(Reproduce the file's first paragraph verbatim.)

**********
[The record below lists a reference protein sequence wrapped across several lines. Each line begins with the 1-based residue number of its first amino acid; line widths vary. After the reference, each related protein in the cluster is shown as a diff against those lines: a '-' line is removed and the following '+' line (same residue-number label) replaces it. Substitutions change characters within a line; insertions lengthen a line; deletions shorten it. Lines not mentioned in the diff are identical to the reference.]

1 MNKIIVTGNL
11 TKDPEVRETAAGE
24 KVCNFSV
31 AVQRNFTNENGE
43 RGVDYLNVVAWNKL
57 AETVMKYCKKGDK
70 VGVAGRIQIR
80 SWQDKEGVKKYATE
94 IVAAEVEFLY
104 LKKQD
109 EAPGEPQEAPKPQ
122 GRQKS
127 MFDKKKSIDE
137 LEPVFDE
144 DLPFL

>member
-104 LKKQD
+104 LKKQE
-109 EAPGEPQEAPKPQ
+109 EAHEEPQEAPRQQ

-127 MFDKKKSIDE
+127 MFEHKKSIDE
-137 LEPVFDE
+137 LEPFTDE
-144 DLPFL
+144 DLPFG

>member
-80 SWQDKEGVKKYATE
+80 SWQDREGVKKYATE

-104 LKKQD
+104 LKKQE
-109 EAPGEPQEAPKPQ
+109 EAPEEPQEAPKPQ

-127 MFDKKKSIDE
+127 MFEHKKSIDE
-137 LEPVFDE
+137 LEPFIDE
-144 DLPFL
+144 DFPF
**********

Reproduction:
[The record below lists a reference protein sequence wrapped across several lines. Each line begins with the 1-based residue number of its first amino acid; line widths vary. After the reference, each related protein in the cluster is shown as a diff against those lines: a '-' line is removed and the following '+' line (same residue-number label) replaces it. Substitutions change characters within a line; insertions lengthen a line; deletions shorten it. Lines not mentioned in the diff are identical to the reference.]